A major portion of the inner concave edge 39 of the member 9 preferably follows part of an imaginary curved line D which follows a cylindrical surface whose axis is centered over the depression 33. Edge 39 is only slightly farther from depression 33 than the distance between center tine 29a and the outer edge of outer tines 29b of the fork.
The member 9 can be made separately and attached by any suitable means such as welding to the rim 7 of the bowl 5. Preferably however, the member 9 forms an integral part of the spoon-type utensil. The utensil 1 thus preferably is made by stamping it out, including the bowl 5, handle 3, and member 9 in one piece. The bowl 5 is then dished and the member 9 is then folded and press-formed to shape the bowl 5. When the member 9 is made integral with the rest of the spoon, it must, of necessity, be offset to one side of the handle as shown in FIG. 1. If the member 9 is made separate from the bowl 5 however, it can be positioned in front of handle as shown in FIG. 3.
The utensils 1 and 27 can be made from suitable metal material. Alternatively, they can be made from suitable thermoplastic material. Regardless of the material used, the edges 7, 11 defining slot 17 can have serrated cutting surfaces 19 instead of sharp cutting surfaces.
In operation, the right hand holds the fork and the left hand holds the spoon. A bunch of strands of spaghetti is picked up with the tines 29 of the fork. The tine 31 is positioned in the recess 33 of the spoon. The handle 3 (FIG. 1) is held in a tilted position so that the apex of the slot 17 is raised in a clockwise direction. The strands are twisted in the bowl 5 in a clockwise direction until the desired ball size is obtained. Then, the handle 3 of the spoon is brought downwardly so as to rotate the cup 5 counterclockwise and consequently to cut the hanging strands with the wedged slot 17.
It should be obvious that a left-handed person would preferably hold the fork with his left hand and the spoon with his right hand. In this case, the crescent-shaped member 9 would be located over the bowl 5 on the opposite side relative to the handle 3.
Additional embodiments of the invention are also contemplated and consist of a tapered slot provided in the bowl of the spoon, the said slot opens through the rim of the bowl and tapers down in the direction of the center of the bowl. In a preferred alternative embodiment, the slot curves into a spiral-shape progressing towards the center of the bowl.
The additional embodiments illustrated in FIGS. 6 to 11 comprise a handle and a bowl wherein the slot is provided in the bowl of the spoon-type utensil.
In FIGS. 6 and 7, a slot 40 is cut into the bowl 42. The slot 40 has a wide portion opening in the rim 44 of the bowl 42 and tapers down towards the other end 46. The general direction of the slot 40 corresponds to the rotation of the fork such as explained in the original disclosure, i.e. as illustrated by arrow B in FIG. 6, in a clockwise direction for a right-handed person.
The slot 40 has preferably no sharp angles and accordingly, the end 46 as well as the corners 48 and 50 are rounded. The bottom of the bowl is provided with a small hole 52 for locating the central tine of the fork.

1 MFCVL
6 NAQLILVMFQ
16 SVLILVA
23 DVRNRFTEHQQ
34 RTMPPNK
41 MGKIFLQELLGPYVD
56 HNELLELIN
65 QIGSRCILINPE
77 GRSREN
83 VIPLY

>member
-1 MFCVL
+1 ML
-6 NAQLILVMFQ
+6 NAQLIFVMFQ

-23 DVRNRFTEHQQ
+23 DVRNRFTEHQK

Another embodiment of the invention is illustrated in FIGS. 8 and 9 which essentially corresponds to the embodiment shown in FIGS. 6 and 7 but wherein a part of the rim located between the handle and the slot extends over the bowl in a form of a tongue 56. This tongue 56 serves essentially the same purpose as the dome 9 shown in FIG. 5 but has a much smaller area. It is also intended for curving the stranded food into a ball. However, when the tongue 56 is limited to a small size, it will not prevent the spoon from being stacked one over the other for packaging purposes.
In FIG. 10, the bowl 60 of the spoon-type utensil is provided with a triangular slot 62 which opens on the rim 64 and is tapering substantially in the direction of the center 66 of the bowl 60.
In FIGS. 6 and 7, the slot 40 is provided with cutting edges 41 and 45 so that when the spaghetti is rotated with the fork in the direction of the arrow B, it will be, when desired, cut by either one or both edges 41 and 45. The tongue 43 may be slightly raised as seen in FIG. 6 to facilitate its purpose of catching the stranded food. This is done by slightly pushing the tongue 43 towards the center of the sphere partly identified by the bowl. In other words, the bowl having a general radius of curvature, the distance of the tongue from the spherical center of the bowl will be shorter than the radius of curvature of the bowl. Similarly, edges 51 and 55 are cutting edges which have the same purpose as edges 41 and 45. In the embodiment shown in FIG. 10, the edge 61 of the slot 62 is sharpened or serrated for providing the desired cutting surface for the strands of food.
For additional cutting edges and to obtain a more reliable cutting operation, the opposite side of the slots shown in FIGS. 6 to 11 are generally also sharpened or serrated.
As particularly stated above for FIGS. 8 and 9, the new embodiments illustrated in FIGS. 9 and 10 are particularly useful because they are cheaper to produce than the original embodiments and also because they can be stacked one over the other within a smaller volume and for permitting more effecient packaging.
FIG. 11 illustrates an embodiment similar to the one shown in FIG. 8 which comprises a tongue 76 plus a ledge 77 surrounding the rim of the bowl and extending over a part of its periphery. The ledge 77 ends at point 75 to free the cutting edge 74.